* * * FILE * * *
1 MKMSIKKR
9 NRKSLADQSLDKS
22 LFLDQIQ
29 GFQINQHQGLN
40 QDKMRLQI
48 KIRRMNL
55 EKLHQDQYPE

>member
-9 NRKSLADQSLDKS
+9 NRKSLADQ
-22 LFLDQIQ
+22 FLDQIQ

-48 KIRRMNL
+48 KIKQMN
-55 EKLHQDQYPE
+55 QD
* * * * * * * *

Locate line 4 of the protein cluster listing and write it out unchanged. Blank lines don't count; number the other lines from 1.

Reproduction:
29 GFQINQHQGLN